One of the amazing things about being at Princeton for the Karl Barth Conference this year was meeting and befriending others whose lives and thinking have been profoundly shaped by Moltmann’s work. One such individual was Mark French Buchanan. I previously shared a guest post from Mark here and plan to share more from him in the near future!
Mark’s new book, Embraced: Many Stories, One Destiny, has been released by Wipf and Stock, and I was delighted to have been given an opportunity to read an early digital copy. Mark first met professor Moltmann as a seminary student in 1980, and has spent his time since seeking to live out the hopeful theology that Moltmann espouses, in his life and in his pastoral ministry. This book is largely an outgrowth of this journey, which, for me at least, is part of what made it so engaging. Continue reading
“The most stunning news in the universe is that God has included us into His life of love, fellowship, joy, acceptance, and light. We have been included in the Trinitarian relationship.”
(Stephen Morrison, We Belong, Kindle location 728)
My friend Stephen Morrison has recently come out with a new book, We Belong: Trinitarian Good News. Stephen is a fellow Moltmanniac (though I sense in my reading of this book that he’s even a little more partial to Karl Barth and T.F. Torrance – but let’s not hold that against him!). Anyway, he was kind enough to send me a digital review copy and I am pleased to recommend this book. I found the book to be incredibly relatable; Morrison shares out of his own journey of thoughtful theological exploration and discovery. The is an insightful book written by someone has been asking great questions and reading several great theologians. Continue reading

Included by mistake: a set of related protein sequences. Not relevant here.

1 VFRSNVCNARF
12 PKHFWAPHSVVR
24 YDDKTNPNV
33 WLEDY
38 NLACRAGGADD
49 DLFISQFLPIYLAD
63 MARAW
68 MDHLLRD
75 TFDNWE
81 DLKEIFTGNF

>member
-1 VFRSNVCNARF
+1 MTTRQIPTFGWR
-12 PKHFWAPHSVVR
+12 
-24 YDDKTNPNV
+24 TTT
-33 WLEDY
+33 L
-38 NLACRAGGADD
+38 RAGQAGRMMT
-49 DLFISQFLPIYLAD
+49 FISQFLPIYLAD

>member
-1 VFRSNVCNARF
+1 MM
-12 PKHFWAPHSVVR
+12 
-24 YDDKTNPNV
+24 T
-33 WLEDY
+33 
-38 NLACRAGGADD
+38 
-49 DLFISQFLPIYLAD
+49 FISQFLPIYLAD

I recently finished reading an exciting new book relating Moltmann’s theology to what is going on in the church today: The Transformative Church: New Ecclesial Models and the Theology of Jürgen Moltmann, by Patrick Oden. It doesn’t hit the streets until next month, but the author was kind enough to hook me up with an early digital copy.
In this book, Oden explores the practices of a broad array of movements that he calls “transformative churches” (Emerging, Missional, Fresh Expressions, Neo-Monastic), and puts them into conversation with the theology of Jürgen Moltmann. He builds a case for a “program for liberation of the oppressor that can inform transformative churches”, in hope that in such contexts “a transformative messianic life can take shape.” (65) Continue reading
Jürgen Moltmann: Collected Readings; edited by Margaret Kohl. Introduction by Richard Bauckman Fortress Press, Minneapolis, Minn. 292 pages
I am always on the lookout for resources to recommend to people who are interested in learning about Moltmann (see my previous post, Getting Started with Moltmann). I have just finished reading a new book that belongs at the top of the list: Jürgen Moltmann: Collected Readings. This collection is edited by Margaret Kohl (who has translated many of Moltmann’s works into English) and contains a helpful introduction by Richard Bauckham (author of The Theology of Jürgen Moltmann and one of the best known scholars on Moltmann around). Continue reading